The outputs from the model were designed to match the requirements that WHO specify for randomised controlled trials of new TB diagnostic technology [29]. These outputs included the laboratory performance, patient diagnosis statistics, and patient treatment outcomes. This information was copied to an Excel spreadsheet for further analysis including calculation of the incremental cost effectiveness ratios (ICER). In addition the diagnostic default rate and the mean time for patients to receive diagnosis were copied to an Excel file to provide the input data required for the linked dynamic epidemiological model.

4 Model validation and experimentation

The DES model was validated in two ways. Firstly by working with experienced experts from Tanzania, Malawi, and the Liverpool School of Tropical Medicine to ensure the input parameters, and control logic were working as expected. This involved using the visual display and running through scenarios showing the patient and sample flows. An example of a Witness screen layout for a diagnostic laboratory is shown in Fig. 4. In addition, the model was validated by running for 11 simulated years with input parameters set to mimic the current diagnostic strategies in operation in two diagnostic centres in Tanzania. The two centres were chosen by the NTLP of Tanzania as information was readily available, and different microscopy techniques (ZN and LED) were used at the time of data collection. One centre was from an urban area in Dar es Salaam and the other from a more rural centre in the region of Kilimanjaro. The outputs from the model were validated against the reported results for 2009/2010. A summary from this validation is shown in Table 3.
Fig. 4

Witness screen view for diagnostic laboratory

Table 3

Validation data


Current diagnostic technology

Means and 95 % confidence limits

Smear + ve TB p.a.

Smear –ve TB p.a.

Re-treatment TB p.a.

HIV + New Cases p.a.

Dar es Salaam (Urban)

ZN Microscopy

Observed 2009/2010





Modelled Mean





Lower Limit





Upper Limit





Kilimanjaro (Rural)

LED Fluorescence Microscopy

Observed 2009/2010





Modelled Mean





Lower Limit





Upper Limit





Experimentation using the DES was conducted to evaluate four example diagnostic algorithms for TB (see Table 4) in the diagnostic centres above. Each algorithm included a different combination of diagnostic tests applied at the different stages of the TB diagnosis and treatment monitoring process. Option C, which involves a modified algorithm, was added following initial results from the modelling as the NTLP were concerned about the costs of the full roll-out of aNAAT (Option B). The model was run for 11 simulated years for each TB diagnostic option being investigated. 11 years was chosen to allow 1 year for initialisation of the model and then 10 years in order to facilitate the calculation of confidence limits for the outputs.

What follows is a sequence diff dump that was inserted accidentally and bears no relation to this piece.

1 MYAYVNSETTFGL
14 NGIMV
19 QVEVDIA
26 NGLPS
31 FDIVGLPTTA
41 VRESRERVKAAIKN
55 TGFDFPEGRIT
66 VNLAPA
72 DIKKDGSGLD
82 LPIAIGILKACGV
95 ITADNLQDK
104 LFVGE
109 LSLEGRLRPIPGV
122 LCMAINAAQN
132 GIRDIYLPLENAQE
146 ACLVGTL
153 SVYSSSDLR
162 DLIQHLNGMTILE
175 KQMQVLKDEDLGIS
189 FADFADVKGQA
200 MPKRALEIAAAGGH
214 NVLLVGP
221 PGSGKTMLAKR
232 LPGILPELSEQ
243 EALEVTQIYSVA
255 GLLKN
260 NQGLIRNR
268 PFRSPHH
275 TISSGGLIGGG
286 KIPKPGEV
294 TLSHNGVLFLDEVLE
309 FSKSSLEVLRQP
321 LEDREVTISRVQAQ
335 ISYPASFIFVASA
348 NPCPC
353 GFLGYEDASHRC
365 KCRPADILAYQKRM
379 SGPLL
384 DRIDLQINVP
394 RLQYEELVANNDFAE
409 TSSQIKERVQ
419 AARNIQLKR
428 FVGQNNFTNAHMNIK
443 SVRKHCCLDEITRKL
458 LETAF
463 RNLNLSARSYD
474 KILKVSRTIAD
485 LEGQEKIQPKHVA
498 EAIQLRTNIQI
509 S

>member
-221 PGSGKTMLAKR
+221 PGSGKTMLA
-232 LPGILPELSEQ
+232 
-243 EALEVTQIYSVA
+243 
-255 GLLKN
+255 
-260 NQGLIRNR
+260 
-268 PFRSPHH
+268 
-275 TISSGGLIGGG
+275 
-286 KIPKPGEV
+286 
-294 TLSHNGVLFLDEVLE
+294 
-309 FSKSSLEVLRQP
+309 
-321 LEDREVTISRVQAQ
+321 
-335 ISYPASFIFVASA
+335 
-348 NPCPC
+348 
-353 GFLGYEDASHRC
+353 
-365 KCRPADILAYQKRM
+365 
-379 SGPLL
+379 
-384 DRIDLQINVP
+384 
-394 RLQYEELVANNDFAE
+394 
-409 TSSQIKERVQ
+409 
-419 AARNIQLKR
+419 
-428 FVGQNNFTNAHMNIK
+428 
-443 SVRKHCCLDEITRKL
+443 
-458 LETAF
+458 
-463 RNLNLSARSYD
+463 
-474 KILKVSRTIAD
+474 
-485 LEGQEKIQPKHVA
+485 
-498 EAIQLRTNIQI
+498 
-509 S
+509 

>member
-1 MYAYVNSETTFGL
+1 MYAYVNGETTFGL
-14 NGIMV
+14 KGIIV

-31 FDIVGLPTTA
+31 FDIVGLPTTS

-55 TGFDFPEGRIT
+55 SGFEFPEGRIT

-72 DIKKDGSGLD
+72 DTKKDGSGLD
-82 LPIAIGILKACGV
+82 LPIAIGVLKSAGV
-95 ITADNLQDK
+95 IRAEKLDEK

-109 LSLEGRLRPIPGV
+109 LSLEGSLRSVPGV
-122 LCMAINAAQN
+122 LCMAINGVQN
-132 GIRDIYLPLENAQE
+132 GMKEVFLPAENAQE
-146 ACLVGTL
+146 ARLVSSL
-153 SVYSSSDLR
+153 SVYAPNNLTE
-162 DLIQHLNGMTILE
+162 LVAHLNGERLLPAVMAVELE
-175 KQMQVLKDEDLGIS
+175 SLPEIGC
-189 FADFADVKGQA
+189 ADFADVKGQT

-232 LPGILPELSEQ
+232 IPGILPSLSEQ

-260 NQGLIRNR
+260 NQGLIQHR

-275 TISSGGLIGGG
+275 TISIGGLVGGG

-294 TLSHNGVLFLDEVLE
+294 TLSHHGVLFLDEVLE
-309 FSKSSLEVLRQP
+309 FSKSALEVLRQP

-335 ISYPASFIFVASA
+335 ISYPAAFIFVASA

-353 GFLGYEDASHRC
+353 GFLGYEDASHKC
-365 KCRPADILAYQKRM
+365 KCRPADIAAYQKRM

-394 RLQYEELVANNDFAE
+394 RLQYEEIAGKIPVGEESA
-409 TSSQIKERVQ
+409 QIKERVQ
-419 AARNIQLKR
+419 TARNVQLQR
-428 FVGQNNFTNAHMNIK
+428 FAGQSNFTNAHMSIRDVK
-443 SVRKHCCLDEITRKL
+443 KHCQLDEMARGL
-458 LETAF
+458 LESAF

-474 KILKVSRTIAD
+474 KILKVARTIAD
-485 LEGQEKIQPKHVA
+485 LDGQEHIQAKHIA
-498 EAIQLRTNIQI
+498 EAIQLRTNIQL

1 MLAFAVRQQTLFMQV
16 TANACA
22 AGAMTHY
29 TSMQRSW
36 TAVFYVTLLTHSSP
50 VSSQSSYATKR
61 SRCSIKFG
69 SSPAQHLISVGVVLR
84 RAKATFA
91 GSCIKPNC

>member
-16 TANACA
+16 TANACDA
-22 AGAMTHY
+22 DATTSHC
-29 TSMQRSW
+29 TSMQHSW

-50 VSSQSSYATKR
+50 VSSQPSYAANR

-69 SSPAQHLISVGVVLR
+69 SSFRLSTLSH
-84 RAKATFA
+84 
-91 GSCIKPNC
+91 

Table 4

TB diagnostic options



Primary diagnostic tool

Drug Susceptibility Testing (DST)

Treatment monitoring tool

Base case

ZN Algorithm

ZN Microscopy with 2 samples

DST in CTRL only

ZN Microscopy



LED Algorithm

LED Microscopy with 2 samples

DST in CTRL only

LED Fluorescence Microscopy



aNAAT Full Algorithm

Xpert MTB/RIF with 1 sample

Xpert MTB/RIF in Diagnostic Centre & DST in CTRL

LED Fluorescence Microscopy



aNAAT Partial Algorithm

Xpert MTB/RIF for HIV+ new cases and all retreatment cases.

Xpert MTB/RIF in Diagnostic Centre & DST in CTRL

LED Fluorescence Microscopy

with 1 sample

& LED Microscopy for other cases

with 2 samples

To test the linkage of the DES with a dynamic epidemiological model, the DES was run for 2 years (first year for initialisation) based on current demand for TB diagnostic services. The diagnostic default rate and the mean time it took for individuals from initially seeking diagnosis to starting appropriate treatment in the second year was exported to an Excel file. This file was then used as input into the epidemiological model. The epidemiological model was then run for 1 year and a forecast of TB incidence produced. This forecast was then used to modify the demand for TB diagnostic services used as an input parameter to the DES. The DES was then run for 1 further year and the diagnostic default rate and the mean time to receive diagnosis exported. These parameters were then fed into the epidemiological model which projected TB incidence for a further year. This process was repeated until 11 years had been modelled. This whole process was repeated twice to model two diagnostic strategies with distinctly different diagnostic default rates, test sensitivities, and laboratory test times. This design enabled the linked approach to be tested and example outputs produced that could indicate the impact of changes in diagnostic performance on TB incidence and prevalence.

5 Experimental results and evaluation

5.1 Simulation results based on a large diagnostic centre in Dar es Salaam